Author Topic: We’re forgetting what ‘nature’ really means  (Read 457 times)

ergophobe

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We’re forgetting what ‘nature’ really means
« on: August 27, 2018, 02:18:28 AM »
Quote
“With each ensuing generation, the amount of environmental degradation increases, but each generation tends to perceive that degraded condition as the nondegraded condition, as the normal experience,” Kahn and Weiss write in their paper..

https://www.futurity.org/environmental-generational-amnesia-nature-1612452-2/

Mackin USA

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Re: We’re forgetting what ‘nature’ really means
« Reply #1 on: August 27, 2018, 10:04:23 AM »
"Experience some ‘big nature’

Research has linked exposure to the outdoors with physical and mental health benefits, greater ability to focus and communicate with others, and an overall improvement in quality of life. At the same time, health conditions connected to sedentary lifestyles, such as diabetes and obesity, are on the rise."
Mr. Mackin

littleman

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Re: We’re forgetting what ‘nature’ really means
« Reply #2 on: August 27, 2018, 09:26:29 PM »
This is one of the downsides to being adaptable.
« Last Edit: August 28, 2018, 03:13:34 PM by littleman »

Mackin USA

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« Last Edit: August 28, 2018, 01:53:39 PM by Mackin USA »
Mr. Mackin

ergophobe

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Re: We’re forgetting what ‘nature’ really means
« Reply #4 on: August 28, 2018, 06:19:46 PM »
Yosemite Valley, Memorial Day Weekend, 2002

;-)

martinibuster

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Re: We’re forgetting what ‘nature’ really means
« Reply #5 on: August 31, 2018, 06:48:27 AM »
Heard an NPR thingy on the radio about a guy who travels to extremely remote areas where the silence levels are at extreme levels. The NPR guy was reduced to tears in the spot he was taken to.

Why a city boy like me lives in a forested area now. Not remote or as quiet as the NPR thingy. But closer to nature. And yeah, I forgot.  :P

Stepped out to get something from the car a couple days ago and was stunned by the white billowy clouds next to the blue of the skies at sunset, with pinks and orange mixed in against the clouds.

Then I noticed the bats circling above my house feeding on bugs.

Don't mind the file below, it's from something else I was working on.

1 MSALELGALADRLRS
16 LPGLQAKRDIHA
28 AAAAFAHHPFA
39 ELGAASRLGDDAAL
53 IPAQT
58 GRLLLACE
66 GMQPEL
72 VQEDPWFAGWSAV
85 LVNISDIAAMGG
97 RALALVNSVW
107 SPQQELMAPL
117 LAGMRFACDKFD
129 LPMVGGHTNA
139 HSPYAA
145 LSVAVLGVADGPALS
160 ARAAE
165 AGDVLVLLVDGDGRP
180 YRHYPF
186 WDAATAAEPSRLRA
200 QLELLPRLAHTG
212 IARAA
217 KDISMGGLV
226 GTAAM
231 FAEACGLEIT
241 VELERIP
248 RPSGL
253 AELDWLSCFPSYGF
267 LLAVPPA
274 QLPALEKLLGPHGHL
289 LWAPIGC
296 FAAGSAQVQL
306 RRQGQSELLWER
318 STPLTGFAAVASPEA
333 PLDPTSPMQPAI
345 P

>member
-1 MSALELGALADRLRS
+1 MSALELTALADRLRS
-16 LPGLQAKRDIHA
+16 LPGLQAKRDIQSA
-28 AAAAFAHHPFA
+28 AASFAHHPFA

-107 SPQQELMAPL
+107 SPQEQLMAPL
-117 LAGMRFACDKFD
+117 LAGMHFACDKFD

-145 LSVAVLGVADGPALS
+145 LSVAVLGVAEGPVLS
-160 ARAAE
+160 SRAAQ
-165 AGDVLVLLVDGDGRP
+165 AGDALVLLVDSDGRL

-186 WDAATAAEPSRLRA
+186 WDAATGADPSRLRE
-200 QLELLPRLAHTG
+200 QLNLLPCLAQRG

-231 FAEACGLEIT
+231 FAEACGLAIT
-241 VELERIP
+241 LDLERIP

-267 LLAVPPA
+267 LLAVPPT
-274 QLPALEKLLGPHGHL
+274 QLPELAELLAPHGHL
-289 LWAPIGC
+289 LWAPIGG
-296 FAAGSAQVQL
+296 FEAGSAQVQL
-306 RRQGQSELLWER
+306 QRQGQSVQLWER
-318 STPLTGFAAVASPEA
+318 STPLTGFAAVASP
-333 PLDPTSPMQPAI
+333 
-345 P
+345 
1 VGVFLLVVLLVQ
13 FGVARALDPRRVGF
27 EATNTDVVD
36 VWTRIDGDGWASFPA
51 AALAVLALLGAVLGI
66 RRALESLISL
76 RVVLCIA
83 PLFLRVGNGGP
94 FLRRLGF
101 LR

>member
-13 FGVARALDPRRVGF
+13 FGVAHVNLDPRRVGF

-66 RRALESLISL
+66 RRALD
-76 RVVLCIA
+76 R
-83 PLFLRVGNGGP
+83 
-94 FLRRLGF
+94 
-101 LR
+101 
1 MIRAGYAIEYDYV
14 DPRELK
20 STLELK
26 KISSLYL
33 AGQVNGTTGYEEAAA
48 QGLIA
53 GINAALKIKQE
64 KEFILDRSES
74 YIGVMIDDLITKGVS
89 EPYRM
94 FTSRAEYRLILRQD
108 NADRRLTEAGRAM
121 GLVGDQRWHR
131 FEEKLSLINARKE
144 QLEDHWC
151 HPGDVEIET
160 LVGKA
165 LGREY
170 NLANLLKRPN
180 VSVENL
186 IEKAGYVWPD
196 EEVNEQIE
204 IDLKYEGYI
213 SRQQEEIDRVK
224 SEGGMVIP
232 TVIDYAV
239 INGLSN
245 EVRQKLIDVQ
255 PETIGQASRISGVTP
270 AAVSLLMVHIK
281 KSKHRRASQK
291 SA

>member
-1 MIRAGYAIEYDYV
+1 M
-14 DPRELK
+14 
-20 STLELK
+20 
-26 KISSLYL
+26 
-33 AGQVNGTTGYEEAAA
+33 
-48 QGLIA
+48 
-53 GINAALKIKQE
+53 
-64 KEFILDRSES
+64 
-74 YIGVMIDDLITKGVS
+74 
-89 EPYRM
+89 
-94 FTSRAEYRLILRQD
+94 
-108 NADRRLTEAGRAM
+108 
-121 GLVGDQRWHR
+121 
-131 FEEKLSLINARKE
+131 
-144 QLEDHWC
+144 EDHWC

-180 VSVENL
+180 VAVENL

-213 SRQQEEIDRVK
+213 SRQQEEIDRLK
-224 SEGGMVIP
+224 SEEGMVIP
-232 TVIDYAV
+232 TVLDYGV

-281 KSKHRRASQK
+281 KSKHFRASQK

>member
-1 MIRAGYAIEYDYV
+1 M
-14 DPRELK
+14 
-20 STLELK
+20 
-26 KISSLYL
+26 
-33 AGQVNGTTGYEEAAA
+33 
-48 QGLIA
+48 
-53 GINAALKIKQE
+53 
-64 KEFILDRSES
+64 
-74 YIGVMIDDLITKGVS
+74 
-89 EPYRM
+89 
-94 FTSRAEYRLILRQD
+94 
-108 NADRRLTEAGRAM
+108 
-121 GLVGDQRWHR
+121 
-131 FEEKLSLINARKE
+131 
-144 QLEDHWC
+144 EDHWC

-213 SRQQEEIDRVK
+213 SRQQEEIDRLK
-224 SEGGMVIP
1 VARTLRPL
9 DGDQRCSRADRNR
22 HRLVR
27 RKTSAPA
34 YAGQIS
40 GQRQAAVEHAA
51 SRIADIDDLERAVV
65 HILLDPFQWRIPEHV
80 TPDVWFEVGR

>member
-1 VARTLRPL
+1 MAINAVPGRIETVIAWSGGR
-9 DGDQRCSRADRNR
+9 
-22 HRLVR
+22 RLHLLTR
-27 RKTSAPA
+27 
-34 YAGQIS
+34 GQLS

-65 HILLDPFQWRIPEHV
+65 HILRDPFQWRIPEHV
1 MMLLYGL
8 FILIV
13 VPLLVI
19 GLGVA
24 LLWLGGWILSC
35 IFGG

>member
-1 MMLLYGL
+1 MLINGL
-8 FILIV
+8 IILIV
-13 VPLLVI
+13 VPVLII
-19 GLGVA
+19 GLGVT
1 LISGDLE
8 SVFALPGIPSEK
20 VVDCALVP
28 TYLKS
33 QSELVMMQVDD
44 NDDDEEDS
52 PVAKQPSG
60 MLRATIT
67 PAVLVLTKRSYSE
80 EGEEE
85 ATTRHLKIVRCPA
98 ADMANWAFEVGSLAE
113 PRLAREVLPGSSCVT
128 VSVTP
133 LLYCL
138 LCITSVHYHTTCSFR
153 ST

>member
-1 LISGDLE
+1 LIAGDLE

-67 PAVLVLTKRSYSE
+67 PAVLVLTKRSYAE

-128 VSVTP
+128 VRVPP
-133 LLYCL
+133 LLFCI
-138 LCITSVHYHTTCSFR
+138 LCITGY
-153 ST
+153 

And silence.

There is something about TREES that makes a huge difference in the quality of life. I can't exactly put my finger on it, but trees make me feel a whole lot better.

Cement does the opposite to me.
« Last Edit: August 31, 2018, 07:03:01 AM by martinibuster »

littleman

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Re: We’re forgetting what ‘nature’ really means
« Reply #6 on: August 31, 2018, 07:44:16 AM »
>Why a city boy like me lives in a forested area now.

This is something I've wanted most of my life, I am envious.

buckworks

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Re: We’re forgetting what ‘nature’ really means
« Reply #7 on: August 31, 2018, 03:50:56 PM »
>> something I've wanted most of my life

So what's your plan to make it happen?

littleman

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Re: We’re forgetting what ‘nature’ really means
« Reply #8 on: August 31, 2018, 04:14:07 PM »
At the moment there is no plan.  My wife and I both have parents who live near by and as they age we feel like we should stay within a short drive from them.  Also, the kids aren't too keen on getting uprooted.

We do talk about eventually moving the the outscurts of the North Bay, probably when the last kid is off to college.
« Last Edit: August 31, 2018, 05:51:55 PM by littleman »

DrCool

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Re: We’re forgetting what ‘nature’ really means
« Reply #9 on: August 31, 2018, 04:25:33 PM »
>>a guy who travels to extremely remote areas where the silence levels are at extreme levels

I read an article about this. I believe the quietest spot was in the Ho Rainforest on the Olympic Peninsula here in WA. Beautiful part of the country.

https://onesquareinch.org/

And that is one site where you actually want to have your sound turned on.

ergophobe

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Re: We’re forgetting what ‘nature’ really means
« Reply #10 on: August 31, 2018, 08:22:53 PM »
At the moment there is no plan.  My wife and I both have parents who live near by and as they age we feel like we should stay within a short drive from them.  Also, the kids aren't too keen on getting uprooted.

Having taking the other path, this is one of the hard things. When we first moved to Yosemite we shared a house with some long-term Yosemite folks who were moving back to the Midwest and more urban living. Joanna told me "We see our parents once a year. My parents are 82. Actuarial tables tell me that a healthy 82-year old has a life expectancy of 10 years, which means that if I stay here, I will see my parents just ten more times, and that is not enough times, so we're moving."

There is no place you can go that will have everything you want. So the plan we're working on is how to be able to spend more time away from home, without actually moving. It sounds like your best option in the short term is the same.